TORONTO - Jumping back on the Blue Jays bandwagon? Jays general manager Alex Anthopoulos says knock yourself out.
But for his part, Anthopoulos is taking the ‘disassociated teenager’ approach to the 2013 season.
That is, he’s determined to feel neither highs nor lows.
And it seems to be working. A couple of weeks ago, when the Jays were still losing on a regular basis, Anthopoulos vowed that he wouldn’t make any rash decisions, like considering the possibility of firing manager John Gibbons. And now that his team is on a hot streak (seven straight wins, and 11 of their past 14 games), he isn’t going to set up a flower stand on Blue Jays Way and blow kisses at tourists either. It’s all about keeping his sanity in what he knew was going to be an emotional season.
“In years past, I was a lot more aware of what was being said and what was being written about the team,” said Anthopoulos.
“This year because there was so much media coverage, one of the things I told myself was, ‘I’m not going to get caught up in any of it.’ So I’m not going to listen to the radio, and I’m not going to read the clips, because I don’t want to be influenced one way or the other, good or bad.
“I’m trying to stay as even-keeled as I can. In the car I’ve got XM Satellite radio, I’ve got the E Street Band Channel on and I’ve got the Pearl Jam Channel on, and those are the two things I listen to,” he added. “No Jays Talk.”
Mike Wilner won’t be pleased to hear that. Then again, when the Jays are losing an hour of Jays Talk is enough to drive even the most indifferent listener to start searching for a rope.
Anthopoulos vows to remain a beacon of calmness no matter what happens over the next three months, but he has no problem with Jays fans — now that the team is starting to win — jumping back on the bandwagon. Some Jays insiders seem to take offence to bandwagon jumping, but Anthopoulos, and ace starter R.A. Dickey, don’t have a problem with it.
“Is that not what being a fan is?” said Anthopoulos. “A fan is being emotional. I used to like going to Raptors games. I didn’t know about the players or about the back stories, but I could just go and cheer and yell. It’s an outlet. I understand it.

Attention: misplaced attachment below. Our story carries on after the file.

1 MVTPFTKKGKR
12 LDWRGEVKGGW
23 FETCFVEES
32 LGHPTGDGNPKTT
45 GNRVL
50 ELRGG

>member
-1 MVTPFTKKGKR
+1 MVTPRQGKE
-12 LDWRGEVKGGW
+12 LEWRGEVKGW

“So look, bandwagons or whatever, whatever makes fans happy and gives them their entertainment and their joy, go ahead, jump on, jump off. Jump up and down, I don’t care,” he said.
It’s certainly been a Jekyll and Hyde season for the Jays and their fans, but more Hyde than Jekyll. After weeks of misery and disappointment, the Jays are inching there way back into the wild card race and for the fans, anger is slowly being replaced by hope. Dickey said the players have noticed the mood changes outside of the clubhouse over the season.
“But it doesn’t bother us,” he said. “I think it’s just human nature, because we, in our own right, are all fans of something. So we understand when you’re not playing well, people don’t want to watch it. We get it.
“I’ll say this,” Dickey added, “early on in the year (the emotion) was palpable, because of all the excitement that had been generated in the off-season with the moves, and also the marketing that had been done around the team. And when we got here, it was just really, really fantastic. And since then, since we’ve performed very mediocre at best, you sense that you’re going to have to earn that back. And rightfully so.
“But from a personal stand point, one way or the other, it doesn’t change my motivation to perform well,” the knuckleballer said. “I’ve been given a standing ovation walking off the field and I’ve been booed off the field — and I’m 15 starts into a three-year contract. So, for me, it’s okay, because I’ve been around a while and I get it. If that’s how a fan would like to voice their discontent, then I understand.”
Dickey said the mood swings expressed by parts of Jays Nation shows, at least, that the city cares about the team.
“And that passion sometimes manifests into jubilation, in the form of a standing ovation, or they’re making sure you know that they’re not happy, getting booed,” he said.
At the end of the day, Dickey said, he appreciates the passion, whether the fans are on or off the bandwagon.
“As players, we can’t afford to panic,” Dickey said. “There’s plenty of moments when we felt like we could have played a lot better. Recently, you walk out and you feel like there’s nothing that’s going to stop you from winning the game. That part ebbs and flows for sure. But as far as panicking or getting too high or too low, we can’t be prone to that.”
But the fans can. And right now, they’re on the wagon. So to speak.